For the half-year to 30 June 2014, the IPKat's regular team is supplemented by contributions from guest bloggers Alberto Bellan, Darren Meale and Nadia Zegze.

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Monday, 2 July 2007

Allan James gets ringing endorsement in esure case

Although he really hates real names that start so pretentiously with lower case letters, the IPKat is still willing to give you his thoughts on esure International Ltd v Direct Line Insurance plc [2007] EWHC 1557 (Ch), a decision last Friday from Mr Justice Lindsay in the Chancery Division of the High Court for England and Wales - and you can read the decision in full on BAILII.

Direct Line provided insurance and financial services direct to the public, mainly via online, email and telephone access. Back in 1990 - when telephones were still usually attached to their bases by wire coils - it starting using a somewhat irritating telephone-on-wheels device (right) in its advertising. Since this device obviously appealed to actual and prospective customers Direct Line has carried on using it ever since, spending vast sums of money to keep in in the public eye in connection with its services. Both national and Community trade mark registrations were duly secured.

esure was a direct competitor to Direct Line and ran its business in much the same way. In September 2004 esure applied to register as a mark a device consisting of a representation of a computer mouse on wheels (left) and pretty well simultaneously started using it in its advertising. Not amused, Direct Line opposed. In a whopping great decision of 44 pages (noted here by the erudite Kat) the hearing officer upheld that opposition: in his view the registration of the mark would be detrimental to the distinctive character of Direct Line's phone mark, contrary to s 5(3) of the Trade Marks Act 1994.

esure appealed, maintaining that the hearing officer - who was none other than the celebrated Allan James - had erred in his application of the relevant principles pertaining to the operation of s 5(3) of the Act. Lindsay J, dismissing the appeal, upheld the original decision: the hearing officer had fallen into no error of law in concluding that esure's mark would have a detrimental effect on the distinctive character of the Direct Line's mark and was quite right to refuse registration. The judgment runs to 133 paragraphs; it includes an extremely detailed survey of the relevant ECJ and domestic case law on the issue as well as a close application of the law to the facts. The judge also avoids making yet another UK reference to the ECJ himself.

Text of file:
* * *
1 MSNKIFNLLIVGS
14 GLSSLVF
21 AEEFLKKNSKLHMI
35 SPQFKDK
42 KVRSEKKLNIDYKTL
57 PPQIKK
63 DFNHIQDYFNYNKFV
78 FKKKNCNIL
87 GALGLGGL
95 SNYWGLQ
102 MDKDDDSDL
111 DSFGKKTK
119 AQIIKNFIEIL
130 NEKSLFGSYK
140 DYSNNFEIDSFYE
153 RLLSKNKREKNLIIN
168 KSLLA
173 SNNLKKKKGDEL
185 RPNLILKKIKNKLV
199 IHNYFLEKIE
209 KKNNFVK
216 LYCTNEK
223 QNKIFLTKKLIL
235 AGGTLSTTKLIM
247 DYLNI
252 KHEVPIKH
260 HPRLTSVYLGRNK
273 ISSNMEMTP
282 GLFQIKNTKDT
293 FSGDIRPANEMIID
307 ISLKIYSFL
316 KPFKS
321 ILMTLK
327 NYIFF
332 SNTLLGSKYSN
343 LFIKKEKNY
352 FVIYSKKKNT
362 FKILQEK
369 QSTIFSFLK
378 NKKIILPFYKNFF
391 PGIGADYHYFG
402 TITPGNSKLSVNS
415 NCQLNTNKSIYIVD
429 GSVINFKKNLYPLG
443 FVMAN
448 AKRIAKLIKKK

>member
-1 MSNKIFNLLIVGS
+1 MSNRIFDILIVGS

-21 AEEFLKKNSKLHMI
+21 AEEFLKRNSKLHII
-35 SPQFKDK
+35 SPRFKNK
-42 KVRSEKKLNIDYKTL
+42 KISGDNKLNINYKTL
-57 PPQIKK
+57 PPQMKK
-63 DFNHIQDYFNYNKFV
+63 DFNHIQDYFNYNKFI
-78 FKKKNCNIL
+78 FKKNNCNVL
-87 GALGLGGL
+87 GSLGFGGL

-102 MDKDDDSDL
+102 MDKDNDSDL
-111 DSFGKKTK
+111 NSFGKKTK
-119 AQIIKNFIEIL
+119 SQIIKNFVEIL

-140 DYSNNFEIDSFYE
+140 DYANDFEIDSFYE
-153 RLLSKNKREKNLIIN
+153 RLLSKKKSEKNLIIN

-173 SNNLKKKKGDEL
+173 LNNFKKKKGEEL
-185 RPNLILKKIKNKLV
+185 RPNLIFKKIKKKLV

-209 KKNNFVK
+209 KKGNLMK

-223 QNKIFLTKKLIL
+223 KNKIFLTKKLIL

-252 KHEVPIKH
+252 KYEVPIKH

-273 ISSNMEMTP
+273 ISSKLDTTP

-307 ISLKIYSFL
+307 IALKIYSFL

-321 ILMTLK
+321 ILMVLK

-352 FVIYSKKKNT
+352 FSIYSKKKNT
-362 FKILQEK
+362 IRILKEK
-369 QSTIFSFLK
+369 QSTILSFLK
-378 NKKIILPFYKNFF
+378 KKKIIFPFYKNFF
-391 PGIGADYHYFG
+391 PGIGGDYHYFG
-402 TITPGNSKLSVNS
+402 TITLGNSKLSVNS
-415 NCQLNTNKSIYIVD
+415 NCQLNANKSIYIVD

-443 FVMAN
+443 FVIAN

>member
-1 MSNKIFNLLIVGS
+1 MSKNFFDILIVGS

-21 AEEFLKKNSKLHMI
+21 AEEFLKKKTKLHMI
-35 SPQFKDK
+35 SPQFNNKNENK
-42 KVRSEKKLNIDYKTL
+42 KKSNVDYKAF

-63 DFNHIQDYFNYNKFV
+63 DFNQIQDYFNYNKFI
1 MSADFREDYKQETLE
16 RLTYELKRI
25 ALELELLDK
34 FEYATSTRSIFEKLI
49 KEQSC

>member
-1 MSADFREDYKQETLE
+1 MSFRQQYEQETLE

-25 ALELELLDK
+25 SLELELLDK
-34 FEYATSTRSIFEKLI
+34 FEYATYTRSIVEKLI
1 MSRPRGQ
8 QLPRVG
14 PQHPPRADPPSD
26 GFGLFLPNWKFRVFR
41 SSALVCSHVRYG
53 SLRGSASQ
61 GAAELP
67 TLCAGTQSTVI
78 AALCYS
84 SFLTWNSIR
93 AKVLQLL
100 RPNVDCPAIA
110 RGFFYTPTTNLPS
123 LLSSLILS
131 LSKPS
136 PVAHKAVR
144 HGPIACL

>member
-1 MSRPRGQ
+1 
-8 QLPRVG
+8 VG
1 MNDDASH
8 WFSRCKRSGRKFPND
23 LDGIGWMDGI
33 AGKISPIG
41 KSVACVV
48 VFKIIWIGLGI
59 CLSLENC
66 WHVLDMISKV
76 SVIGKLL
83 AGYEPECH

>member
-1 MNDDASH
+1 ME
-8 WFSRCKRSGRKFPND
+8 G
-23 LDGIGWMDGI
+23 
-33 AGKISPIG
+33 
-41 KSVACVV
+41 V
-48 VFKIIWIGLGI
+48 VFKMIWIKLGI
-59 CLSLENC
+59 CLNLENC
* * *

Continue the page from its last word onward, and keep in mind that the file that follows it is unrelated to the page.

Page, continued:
Right: esure's new mouse - more cute than its predecessor and less liable to cause legal problems

The IPKat notes the judge's affirmation of the position taken by the Court of First Instance in Case T-215/03 Sigla v OHIM earlier this year that submissions of tarnishment that are not substantiated by at least prima facie evidence that a later mark will damage the repute of the earlier mark should not be entertained: the courts are there to decide issues on the facts - however threadbare those facts may be - and not to entertain mere speculation. Merpel adds, the argument that esure's applied-for mark would 'fetter' the prospects of expansion of Direct Line's mark was also rightly nailed: trade mark law deals with existing rights and not future developments.

Recycle your old phone here
Another annoying Direct Line trade mark here

2 comments:

Anonymous said...

My suggestion for the next IPKat poll would be:

I think there is a 'threshold' test for section 5(2)(b):

(a) agree

(b) disagree

(c) well, um, yes and no

(d) what are you talking about ?

(e) look, mate, all I care about is whether my home gets flooded or whether my flight to the Bahamas is delayed (applicable to UK IPKat readers only).

Anonymous said...

Hi IPKat

Not strictly relevant to your story but relevant to your site.

What should one make of this application? Madeliene's fund.

Wasn't the fund rejected as being eligible for charitable status? Hence, does this have an impact on the application?

(All very McCannhausen).

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